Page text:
Date : 26/08/14
Hare : Steve
Scribe : IGSH
Hounds : 25     Dogs : 0
Recorded distance : 8.90 km
Recorded time : 85.65 min
Uphillness : 404.20 ft

The official start time for the hash came and drifted by dreamily with not a soul noticing its passing. Five minutes ticked away. "It must be about time to go" said Hawkeye, before returning to his earnest concentration on nothing in particular. "Isn't that Roger running away?" asked another hasher, but nobody seemed to care much and the present continued to slip gently into the past.

On his return from nowhere in particular Roger launched into…. no, not the start of the hash but another quiet conversation. Then, at the exact second of sometime later we set off, or rather three of us set off checking while the gentle hum of conversation hung lazily over the rest of the hash.

There were rumours of a fairly flat and short hash (just 4.5 miles for the longs). But then, there are always rumours.
Reality first broke through after just 100 paces as we turned left and headed up (with the emphasis on UP) to Spurgrove Lane and Freith before commencing the long, but everso gentle climb through and around Mouselle's Wood to Little Freith and the other end of Spurgrove Lane.

Whipping Boy was sure we would head down the little footpath with the wonderful views, after all "We always do when we get here". With much sage nodding from the more experienced members of the Hash it was naturally called in another direction and we headed straight for the bright lights of downtown Freith.

"At least we know the way we are going at the end, left then right across Hayles Field" said one hasher – who will remain anonymous as I don't want to own up to it – especially as we actually went right then straight on before coming to the other end of the footpath that we hadn't gone down five minutes earlier.

More beautiful views (this really is one of the very best areas for hashing) as we crossed the long and gently downward field to Hills Wood. Conversation turned to the highly complex subject of a training shoe's grip with Andy's technically limited comment of "Well mine have got dirty great globs of rubber sticking out," which seemed to sum the matter up. Hare Steve, with pure malice of forethought, took us nearly to the top of the wood, straight down to the bottom of the wood then straight back up to the top again along the path past St Katherine's at Parmoor, (the wartime home of the deliciously named King Zog of Albania).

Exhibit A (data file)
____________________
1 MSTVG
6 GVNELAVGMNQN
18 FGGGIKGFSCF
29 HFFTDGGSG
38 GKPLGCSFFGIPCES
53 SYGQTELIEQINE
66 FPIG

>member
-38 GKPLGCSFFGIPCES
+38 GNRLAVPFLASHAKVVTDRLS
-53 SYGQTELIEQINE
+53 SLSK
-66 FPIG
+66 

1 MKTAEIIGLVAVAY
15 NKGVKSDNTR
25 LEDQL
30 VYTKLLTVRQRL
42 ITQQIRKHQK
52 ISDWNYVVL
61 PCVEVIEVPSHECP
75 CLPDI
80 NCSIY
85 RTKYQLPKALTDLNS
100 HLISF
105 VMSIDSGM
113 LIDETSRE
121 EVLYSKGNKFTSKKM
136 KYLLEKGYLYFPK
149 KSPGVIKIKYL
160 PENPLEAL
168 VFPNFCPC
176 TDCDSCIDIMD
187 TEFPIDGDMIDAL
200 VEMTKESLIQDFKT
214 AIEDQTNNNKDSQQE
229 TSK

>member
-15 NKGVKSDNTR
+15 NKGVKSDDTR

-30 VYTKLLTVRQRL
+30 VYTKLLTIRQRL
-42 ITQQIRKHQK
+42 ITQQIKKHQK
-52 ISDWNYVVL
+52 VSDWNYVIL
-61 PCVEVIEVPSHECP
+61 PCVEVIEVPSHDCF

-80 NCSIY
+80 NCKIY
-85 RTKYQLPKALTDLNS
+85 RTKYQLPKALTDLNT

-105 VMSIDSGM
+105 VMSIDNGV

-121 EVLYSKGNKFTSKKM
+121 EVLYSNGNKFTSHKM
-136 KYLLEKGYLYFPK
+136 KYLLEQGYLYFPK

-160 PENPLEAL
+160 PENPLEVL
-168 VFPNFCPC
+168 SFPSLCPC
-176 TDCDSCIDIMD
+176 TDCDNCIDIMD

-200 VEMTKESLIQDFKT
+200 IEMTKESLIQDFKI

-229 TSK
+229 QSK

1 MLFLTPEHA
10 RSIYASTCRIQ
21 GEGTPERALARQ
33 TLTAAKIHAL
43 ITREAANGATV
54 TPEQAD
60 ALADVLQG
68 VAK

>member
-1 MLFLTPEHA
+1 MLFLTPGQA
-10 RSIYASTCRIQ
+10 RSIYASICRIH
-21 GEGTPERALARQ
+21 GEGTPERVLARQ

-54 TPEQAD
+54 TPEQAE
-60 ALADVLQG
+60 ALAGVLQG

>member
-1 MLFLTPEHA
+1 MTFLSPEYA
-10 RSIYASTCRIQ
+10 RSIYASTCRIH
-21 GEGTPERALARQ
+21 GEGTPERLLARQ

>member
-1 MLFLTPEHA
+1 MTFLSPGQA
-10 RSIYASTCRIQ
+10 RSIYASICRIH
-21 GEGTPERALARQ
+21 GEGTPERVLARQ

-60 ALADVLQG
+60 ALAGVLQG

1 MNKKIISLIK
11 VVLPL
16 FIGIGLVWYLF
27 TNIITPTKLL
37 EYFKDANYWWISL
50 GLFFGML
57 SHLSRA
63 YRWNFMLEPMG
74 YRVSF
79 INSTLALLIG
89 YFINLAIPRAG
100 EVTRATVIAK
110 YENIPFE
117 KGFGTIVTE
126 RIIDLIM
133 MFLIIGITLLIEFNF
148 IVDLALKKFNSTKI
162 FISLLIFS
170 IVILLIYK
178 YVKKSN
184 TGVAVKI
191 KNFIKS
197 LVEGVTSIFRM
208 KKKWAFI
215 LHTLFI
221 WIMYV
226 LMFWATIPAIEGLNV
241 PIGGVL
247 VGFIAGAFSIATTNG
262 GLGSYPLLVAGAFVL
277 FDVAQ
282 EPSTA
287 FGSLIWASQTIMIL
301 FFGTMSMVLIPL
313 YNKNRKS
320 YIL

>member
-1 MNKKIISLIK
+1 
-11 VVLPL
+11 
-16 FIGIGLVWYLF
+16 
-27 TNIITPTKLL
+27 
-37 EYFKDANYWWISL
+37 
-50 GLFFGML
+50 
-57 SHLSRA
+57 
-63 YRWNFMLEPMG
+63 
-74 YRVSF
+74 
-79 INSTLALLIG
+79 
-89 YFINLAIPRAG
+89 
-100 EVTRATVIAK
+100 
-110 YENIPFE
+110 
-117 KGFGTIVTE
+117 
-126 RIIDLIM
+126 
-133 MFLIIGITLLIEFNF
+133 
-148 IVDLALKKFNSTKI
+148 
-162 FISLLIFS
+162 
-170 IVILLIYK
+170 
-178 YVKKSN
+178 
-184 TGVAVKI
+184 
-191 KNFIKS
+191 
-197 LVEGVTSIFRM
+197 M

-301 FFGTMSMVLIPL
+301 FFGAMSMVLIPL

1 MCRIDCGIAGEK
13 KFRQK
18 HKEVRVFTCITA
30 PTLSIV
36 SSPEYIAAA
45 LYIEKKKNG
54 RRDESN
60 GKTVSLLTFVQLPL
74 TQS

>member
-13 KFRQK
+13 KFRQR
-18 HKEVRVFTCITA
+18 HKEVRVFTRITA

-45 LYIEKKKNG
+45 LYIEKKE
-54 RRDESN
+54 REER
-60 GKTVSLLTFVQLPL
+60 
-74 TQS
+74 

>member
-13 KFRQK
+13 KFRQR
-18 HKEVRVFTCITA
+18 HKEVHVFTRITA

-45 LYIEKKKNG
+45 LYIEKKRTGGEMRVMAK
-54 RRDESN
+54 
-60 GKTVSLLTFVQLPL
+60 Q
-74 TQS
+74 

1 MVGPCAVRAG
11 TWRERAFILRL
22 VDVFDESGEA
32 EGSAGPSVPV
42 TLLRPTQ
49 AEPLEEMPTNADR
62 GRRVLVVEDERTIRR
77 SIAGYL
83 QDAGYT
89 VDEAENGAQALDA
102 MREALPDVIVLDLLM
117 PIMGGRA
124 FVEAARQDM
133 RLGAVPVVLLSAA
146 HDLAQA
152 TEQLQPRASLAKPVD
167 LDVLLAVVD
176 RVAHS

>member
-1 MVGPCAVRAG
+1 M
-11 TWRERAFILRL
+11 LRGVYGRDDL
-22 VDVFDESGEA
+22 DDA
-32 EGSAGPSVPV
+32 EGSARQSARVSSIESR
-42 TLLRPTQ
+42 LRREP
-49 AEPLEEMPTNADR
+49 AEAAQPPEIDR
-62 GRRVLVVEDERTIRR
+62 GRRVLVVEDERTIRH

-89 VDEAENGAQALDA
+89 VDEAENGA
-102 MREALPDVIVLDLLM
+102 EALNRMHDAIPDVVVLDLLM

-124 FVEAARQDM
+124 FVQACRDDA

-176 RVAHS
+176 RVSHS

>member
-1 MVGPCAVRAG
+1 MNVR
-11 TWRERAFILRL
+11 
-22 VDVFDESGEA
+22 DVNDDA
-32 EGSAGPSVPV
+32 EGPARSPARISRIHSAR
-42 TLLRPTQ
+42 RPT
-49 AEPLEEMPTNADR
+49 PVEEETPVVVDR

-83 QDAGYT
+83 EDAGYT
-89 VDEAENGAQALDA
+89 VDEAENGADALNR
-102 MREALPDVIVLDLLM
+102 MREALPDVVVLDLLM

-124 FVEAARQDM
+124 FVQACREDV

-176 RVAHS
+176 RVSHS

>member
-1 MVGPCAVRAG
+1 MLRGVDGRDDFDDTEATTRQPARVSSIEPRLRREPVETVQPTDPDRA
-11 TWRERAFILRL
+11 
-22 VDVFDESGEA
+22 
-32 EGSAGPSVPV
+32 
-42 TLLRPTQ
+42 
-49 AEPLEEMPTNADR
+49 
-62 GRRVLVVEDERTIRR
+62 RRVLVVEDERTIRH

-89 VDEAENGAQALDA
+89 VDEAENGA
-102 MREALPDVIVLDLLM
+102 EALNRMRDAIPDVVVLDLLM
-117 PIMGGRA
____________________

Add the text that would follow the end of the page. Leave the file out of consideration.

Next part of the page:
As Pacha was among the walking wounded by this point Mary, her mother, decided to go long for the first time in her, admittedly short, hashing career. I think she enjoyed it and certainly ran well.

A left and right turn at the top took us through the farm and down the long and pleasant (in this direction anyway) field parallel to, and eventually into the ancient, Moorend Wood - with its rare late spring orchids and even rarer rare Purple Emperor butterfly. Contemplation takes me to the conclusion that I am not surprised the Purple Emperor is rare unless, of course, it is butterflies, not butterfly.

I remember thinking that the run seemed vaguely familiar until I remembered I had set a very similar route long ago based on the Chiltern Society's Round Frieth (Walk 6) guide. Right now I'm having amnesia and Déjà vu at the same time. I think I've forgotten this route before.

Soon we were well into the fifth, but sadly not last, mile of the "4.5 mile" run. We transversed Moor Common and into Moor Copse – which is a nearly appropriate name as it was once the scene of the infamous 777 Hash murder. Heading on through the woods an on-back was called based largely on the fact that someone had kicked out the circle and made it look a bit like the number three! Together with the next on-back it was incredibly long back-check as the short cutters were enjoyable immersed in colloquy and confabulation, which caused them to delay a trifle more than normal.

At last we arrived at the Long/Short split, with the Shorts returning along the Lane End to Freith Road and the rest powering on to Ditchfield Common, where we nearly lost Hells Bells when she missed a sneaky arrow to the left towards the dingles and dells of Fining Wood. Soon, however, we were heading back to the pub across two last fields and one last wood.

The novel hashing symbol of a heart confounded the hash for a while, but eventually Hare Steve admitted to setting the hash with his wife. Who says romance is dead? A last short downhill to the on-inn and we were back at the pub. Cute, tiny and a tad crowded by the Hash's presence, we were treated to lashings of chips, the obligatory speechifyings from the GM and a warm round of applause for yet another great trail!

Dan's last hash before the demise of his bachelorhood by committing marriage was duly celebrated and we dispersed into the night leaving just memories, footprints and a little blood (where I snagged a bramble) to mark our passing.